More Thoughts and Advice to Share from The Creative Connection Event-
People are Important
- Find others to network with, people you feel a connection to, they'll be there to walk alongside of you. Identify people you admire in your field. Get to know who they are and then get to know them better through twitter, their blogs, facebook. People are making themselves available through these social networking sites.
- Get criticism from people you admire and trust but don't let rejection hurt you. People are busy. Leigh Standley of Curly Girl designs mentioned how when she started in the greeting card business she asked a lot of people the same questions and it was a while before she'd find the right person who was willing to answer them. But when that opportunity came (someone cool showed interest) she went for it and asked again and got some really fabulous answers.
- Learn from others. Make the investment attending something like TCC is. If you're a blogger go to the big blogging conferences. I guess blogher has a good one. Connect with people. Relationships grow quickly at these events, they really are a huge boost to finding and connecting with the right people.
|Women Entrepreneur's Panel|
|My French General Jewelry Kit|
- You are responsible for making sure that the choices you make are in keeping with your ethics, your brand, your business ideal. Don't say yes to everything because if you do it will cripple your business (paraphrased from something Heather Bailey said)
- Never sign the first contract. Companies will never give you their best deal in the first contract and will probably respect you more if you suggest changes.
-Make sure when licensing that you vet the company thoroughly. Ask others, find out where the product is made, make sure you have design approval, and make sure that the contract states explicitly what you are giving them the license to produce. For instance, "stationary products" can cover a wide range of items.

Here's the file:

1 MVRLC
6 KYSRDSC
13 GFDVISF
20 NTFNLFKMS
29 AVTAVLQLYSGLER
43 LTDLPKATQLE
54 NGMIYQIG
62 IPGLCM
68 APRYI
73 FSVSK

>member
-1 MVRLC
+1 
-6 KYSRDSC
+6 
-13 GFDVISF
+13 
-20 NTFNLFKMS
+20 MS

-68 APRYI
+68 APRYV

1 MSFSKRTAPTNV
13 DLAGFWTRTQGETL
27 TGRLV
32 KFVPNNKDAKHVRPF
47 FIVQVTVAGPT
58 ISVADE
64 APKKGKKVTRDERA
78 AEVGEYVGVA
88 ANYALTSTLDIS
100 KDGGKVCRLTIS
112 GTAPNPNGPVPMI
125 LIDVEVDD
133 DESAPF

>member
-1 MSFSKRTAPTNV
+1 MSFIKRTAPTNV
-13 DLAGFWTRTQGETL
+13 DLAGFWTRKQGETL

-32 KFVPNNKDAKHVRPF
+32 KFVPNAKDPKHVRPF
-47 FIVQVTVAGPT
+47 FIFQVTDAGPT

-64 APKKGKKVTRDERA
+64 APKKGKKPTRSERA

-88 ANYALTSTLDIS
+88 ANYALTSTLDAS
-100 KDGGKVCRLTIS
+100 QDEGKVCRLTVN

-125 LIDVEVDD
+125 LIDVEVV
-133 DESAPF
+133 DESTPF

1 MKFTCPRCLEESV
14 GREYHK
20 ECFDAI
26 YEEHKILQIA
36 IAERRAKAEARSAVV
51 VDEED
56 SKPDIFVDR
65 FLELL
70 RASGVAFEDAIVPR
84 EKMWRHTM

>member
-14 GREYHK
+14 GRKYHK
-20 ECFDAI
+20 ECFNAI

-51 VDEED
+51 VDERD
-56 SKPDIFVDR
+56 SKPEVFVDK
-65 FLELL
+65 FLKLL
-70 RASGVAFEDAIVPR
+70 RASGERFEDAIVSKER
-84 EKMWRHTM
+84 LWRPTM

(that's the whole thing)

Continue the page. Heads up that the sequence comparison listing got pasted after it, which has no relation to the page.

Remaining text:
- Use a lawyer when reviewing contracts but get one who already knows your industry. You shouldn't have to pay for their time as they "learn the ropes" of your industry.
- Plan for incremental success. Don't throw all your hopes on getting Martha Stewart to walk in your door or that something you make will go viral. Build up.
-Quickie tip from Beth of Etsy: people shop during the week at lunch. Not weekends. Also, the best day to blog is Thursdays. Who knew? :)
- Don't overextend yourself in Social Media. Make creating your product your first priority. So if you can't do them all, pick the one's you feel you'll be able to give the most value to. Facebook, twitter, flickr, etc. are all very different beasts.
-Find your people and follow them back when they follow you (Twitter)
-Schedule your "on" time.
-Create a community that will work with you. Get them excited about a new launch and they'll share it with others. That's a lot of influencers going to work for you. Thank them by giving them information, sharing with them, and doing a give away once in a while. :)
- Use social media to conduct market research. Once you have your peeps ask them how often they'd like to hear from you. How often should I send out my newsletter, what products would you like to see? How would you promote_______? Ask questions.
- Be an expert on one thing. Others with questions about whatever you do will find you and through them others will find you. It's just another way of being relevant.
-Let them know your story. Create a bigger image/narrative around your items.
-Operate with a generosity of spirit. Share resources, react to what's around you, what you see others doing that's just plain cool.
-Be unique to yourself but pay attention to consistency. Find an individual voice and then pay attention to what you say in it. Be authentic but know that you do have the power to censor yourself. You don't have to throw every little thought out there. There's a necessary line between sharing you and sharing all of you. Find it.
-Social Media is the way to bring it all back to one place. Know your passion and make that the hub. If your book is it, bring it all back to that. If it's etsy, then make sure that you've links from all your other online presences to etsy. *Personally, I have a problem with this one. I love etsy and I love my book, and I love the sharing and encouraging others that this blog allows me to do. So I tend to vacillate between making each my focus according to what's at the top of my priority list today. *
So there y'all go. I'm hoping you can understand what I wrote above. I know that it's a lot of bits of things. So much of this event was impressions, coupled with tons and tons of content. Much of which wasn't directed entirely towards me and my business so I tried to pull out of it what I could apply to me. So you're getting my notes and my thoughts all kind of jumbled up with those of the panelists and speakers.
I think I'll do one more post about this event. I thought I'd share with you the things I made and a bit about the instructors and some of the super cool people I met. I think you'll enjoy meeting these people as much as I did. :) If something I wrote above did really strike a cord with you though I'd LOVE to hear it. I did choose to share more today than I had intended just because so many of you seemed to really appreciate the first post I did on this event. So thank you for sharing your enthusiasm with me. It gets me excited too!